In-Hospital Morbidity and Mortality With Delays in Femoral Shaft Fracture Fixation

Mitchel R. Obey, David C. Clever, Daniel A. Bechtold, Dustin Stwalley, Christopher M. McAndrew, Marschall B. Berkes, Philip R. Wolinsky, Anna N. Miller

Research output: Contribution to journalArticlepeer-review

8 Scopus citations


Objectives: To investigate trends in the timing of femur fracture fixation in trauma centers in the United States, identify predictors for delayed treatment, and analyze the association of timing of fixation with in-hospital morbidity and mortality using data from the National Trauma Data Bank. Methods: Patients with femoral shaft fractures treated from 2007 to 2015 were identified from the National Trauma Data Bank and grouped by timing of femur fixation:,24, 24–48 hours, and .48 hours after hospital presentation. The primary outcome measure was in-hospital postoperative mortality rate. Secondary outcomes included complication rates, hospital length of stay (LOS), days spent in the intensive care unit LOS (ICU LOS), and days on a ventilator. Results: Among the 108,825 unilateral femoral shaft fractures identified, 74.2% was fixed within 24 hours, 16.5% between 24 and 48 hours, and 9.4% .48 hours. The mortality rate was 1.6% overall for the group. When fixation was delayed .48 hours, patients were at risk of significantly higher mortality rate [odds ratio (OR) 3.60; 95% confidence interval (CI), 3.13–4.14], longer LOS (OR 2.14; CI 2.06–2.22), longer intensive care unit LOS (OR 3.92; CI 3.66–4.20), more days on a ventilator (OR 5.38; CI 4.89–5.91), and more postoperative complications (OR 2.05; CI 1.94–2.17; P, 0.0001). Conclusions: Our study confirms that delayed fixation of femoral shaft fractures is associated with increased patient morbidity and mortality. Patients who underwent fixation .48 hours after presentation were at the greatest risk of increased morbidity and mortality. Although some patients require optimization/resuscitation before fracture fixation, efforts should be made to expedite operative fixation.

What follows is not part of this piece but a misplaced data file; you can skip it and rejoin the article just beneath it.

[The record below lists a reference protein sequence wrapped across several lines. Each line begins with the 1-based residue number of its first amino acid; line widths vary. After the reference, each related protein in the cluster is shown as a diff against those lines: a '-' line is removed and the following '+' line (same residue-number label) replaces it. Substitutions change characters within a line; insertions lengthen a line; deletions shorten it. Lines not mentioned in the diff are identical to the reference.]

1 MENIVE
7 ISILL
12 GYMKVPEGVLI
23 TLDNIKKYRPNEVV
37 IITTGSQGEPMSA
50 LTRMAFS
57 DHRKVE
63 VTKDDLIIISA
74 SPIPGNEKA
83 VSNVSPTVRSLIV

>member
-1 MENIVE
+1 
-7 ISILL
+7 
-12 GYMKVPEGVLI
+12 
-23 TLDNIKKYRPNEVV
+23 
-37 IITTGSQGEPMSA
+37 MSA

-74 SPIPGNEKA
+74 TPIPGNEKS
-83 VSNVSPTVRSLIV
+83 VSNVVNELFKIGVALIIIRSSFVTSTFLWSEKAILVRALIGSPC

Original languageEnglish
Pages (from-to)239-245
Number of pages7
JournalJournal of orthopaedic trauma
Issue number5
StatePublished - May 1 2022


  • damage control orthopaedics
  • early total care
  • femur fixation timing
  • femur fracture fixation
  • intramedullary nailing


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